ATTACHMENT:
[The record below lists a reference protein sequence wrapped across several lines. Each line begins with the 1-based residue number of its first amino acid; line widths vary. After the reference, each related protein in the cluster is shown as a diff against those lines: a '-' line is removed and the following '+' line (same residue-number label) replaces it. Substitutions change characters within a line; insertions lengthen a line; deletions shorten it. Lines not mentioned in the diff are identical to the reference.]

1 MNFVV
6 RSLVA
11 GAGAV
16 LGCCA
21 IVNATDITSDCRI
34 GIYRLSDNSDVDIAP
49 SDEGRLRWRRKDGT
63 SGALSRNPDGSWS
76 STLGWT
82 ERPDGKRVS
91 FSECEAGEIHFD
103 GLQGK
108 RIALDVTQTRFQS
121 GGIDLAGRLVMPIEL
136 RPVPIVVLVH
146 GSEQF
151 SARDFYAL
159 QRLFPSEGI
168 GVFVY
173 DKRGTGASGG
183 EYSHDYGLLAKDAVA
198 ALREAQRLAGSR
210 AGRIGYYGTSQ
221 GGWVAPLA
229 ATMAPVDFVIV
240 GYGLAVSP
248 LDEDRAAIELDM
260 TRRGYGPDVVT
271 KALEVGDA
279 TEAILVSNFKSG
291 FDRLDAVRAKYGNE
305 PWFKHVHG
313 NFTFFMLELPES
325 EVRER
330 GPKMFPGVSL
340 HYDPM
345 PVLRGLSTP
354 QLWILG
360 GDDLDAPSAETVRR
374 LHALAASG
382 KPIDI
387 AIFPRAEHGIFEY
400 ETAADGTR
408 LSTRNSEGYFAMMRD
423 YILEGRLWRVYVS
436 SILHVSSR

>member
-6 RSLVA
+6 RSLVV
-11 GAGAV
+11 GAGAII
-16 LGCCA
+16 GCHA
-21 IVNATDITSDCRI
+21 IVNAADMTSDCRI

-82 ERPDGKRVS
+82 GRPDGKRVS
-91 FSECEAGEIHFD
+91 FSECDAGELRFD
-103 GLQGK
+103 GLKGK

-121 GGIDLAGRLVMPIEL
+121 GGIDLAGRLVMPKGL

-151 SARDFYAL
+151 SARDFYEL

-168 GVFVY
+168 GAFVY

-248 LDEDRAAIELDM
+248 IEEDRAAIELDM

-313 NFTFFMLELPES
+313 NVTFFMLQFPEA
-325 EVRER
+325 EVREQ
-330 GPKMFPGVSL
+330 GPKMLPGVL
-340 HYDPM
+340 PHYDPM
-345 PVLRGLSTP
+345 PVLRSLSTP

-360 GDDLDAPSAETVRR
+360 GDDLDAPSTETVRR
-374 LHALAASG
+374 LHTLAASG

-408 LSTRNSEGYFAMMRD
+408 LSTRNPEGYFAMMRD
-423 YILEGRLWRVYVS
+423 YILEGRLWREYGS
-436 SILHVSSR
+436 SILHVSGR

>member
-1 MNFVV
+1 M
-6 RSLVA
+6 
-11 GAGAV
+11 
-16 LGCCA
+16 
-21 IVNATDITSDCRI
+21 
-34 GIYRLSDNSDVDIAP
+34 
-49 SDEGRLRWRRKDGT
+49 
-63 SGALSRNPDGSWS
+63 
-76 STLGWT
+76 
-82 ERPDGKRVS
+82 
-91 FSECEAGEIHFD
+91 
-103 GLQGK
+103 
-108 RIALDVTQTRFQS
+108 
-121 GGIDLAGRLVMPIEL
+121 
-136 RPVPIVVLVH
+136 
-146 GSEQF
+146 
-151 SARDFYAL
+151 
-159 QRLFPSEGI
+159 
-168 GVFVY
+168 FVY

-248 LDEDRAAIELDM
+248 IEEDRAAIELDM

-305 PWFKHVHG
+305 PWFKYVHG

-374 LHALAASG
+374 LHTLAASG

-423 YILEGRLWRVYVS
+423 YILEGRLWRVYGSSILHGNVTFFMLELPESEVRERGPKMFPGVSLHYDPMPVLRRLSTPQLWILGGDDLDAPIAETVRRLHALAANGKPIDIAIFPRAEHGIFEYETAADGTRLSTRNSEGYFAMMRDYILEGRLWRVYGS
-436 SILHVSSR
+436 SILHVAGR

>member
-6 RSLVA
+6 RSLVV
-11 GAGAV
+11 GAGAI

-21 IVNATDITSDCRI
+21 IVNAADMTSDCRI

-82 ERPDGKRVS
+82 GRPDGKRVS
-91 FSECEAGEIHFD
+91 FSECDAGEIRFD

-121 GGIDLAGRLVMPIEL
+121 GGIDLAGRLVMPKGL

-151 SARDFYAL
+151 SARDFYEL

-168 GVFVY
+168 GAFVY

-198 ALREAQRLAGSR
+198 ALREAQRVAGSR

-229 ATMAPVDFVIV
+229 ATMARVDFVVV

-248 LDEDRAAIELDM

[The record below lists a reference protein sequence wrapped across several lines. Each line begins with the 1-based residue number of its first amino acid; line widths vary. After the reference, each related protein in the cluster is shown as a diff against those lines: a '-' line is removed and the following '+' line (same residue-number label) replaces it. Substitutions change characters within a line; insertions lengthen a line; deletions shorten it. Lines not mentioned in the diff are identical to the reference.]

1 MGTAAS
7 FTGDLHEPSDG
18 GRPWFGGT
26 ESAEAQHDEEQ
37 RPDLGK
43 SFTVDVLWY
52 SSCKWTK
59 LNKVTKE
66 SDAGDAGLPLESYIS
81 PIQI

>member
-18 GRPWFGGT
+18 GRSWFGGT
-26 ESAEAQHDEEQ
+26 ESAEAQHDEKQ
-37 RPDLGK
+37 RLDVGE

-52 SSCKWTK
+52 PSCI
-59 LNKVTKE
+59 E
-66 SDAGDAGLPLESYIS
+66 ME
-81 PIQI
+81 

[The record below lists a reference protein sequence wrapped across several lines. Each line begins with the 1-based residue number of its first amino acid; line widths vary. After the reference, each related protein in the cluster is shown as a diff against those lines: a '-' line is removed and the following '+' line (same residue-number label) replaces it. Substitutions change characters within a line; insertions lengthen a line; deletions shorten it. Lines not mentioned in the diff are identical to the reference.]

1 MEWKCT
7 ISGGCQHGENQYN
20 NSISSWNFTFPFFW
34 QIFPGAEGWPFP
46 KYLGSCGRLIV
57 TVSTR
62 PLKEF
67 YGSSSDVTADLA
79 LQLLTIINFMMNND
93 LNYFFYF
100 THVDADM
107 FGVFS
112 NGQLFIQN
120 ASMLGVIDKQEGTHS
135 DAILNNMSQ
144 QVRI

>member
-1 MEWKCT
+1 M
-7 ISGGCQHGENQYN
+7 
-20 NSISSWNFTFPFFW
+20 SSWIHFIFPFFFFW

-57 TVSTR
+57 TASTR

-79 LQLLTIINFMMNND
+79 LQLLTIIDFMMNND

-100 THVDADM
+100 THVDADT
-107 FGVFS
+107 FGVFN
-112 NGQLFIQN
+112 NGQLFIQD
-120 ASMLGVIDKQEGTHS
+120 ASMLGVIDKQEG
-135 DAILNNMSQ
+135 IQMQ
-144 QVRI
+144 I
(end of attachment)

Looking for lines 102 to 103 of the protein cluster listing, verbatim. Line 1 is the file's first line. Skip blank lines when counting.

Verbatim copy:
-34 GIYRLSDNSDVDIAP
+34 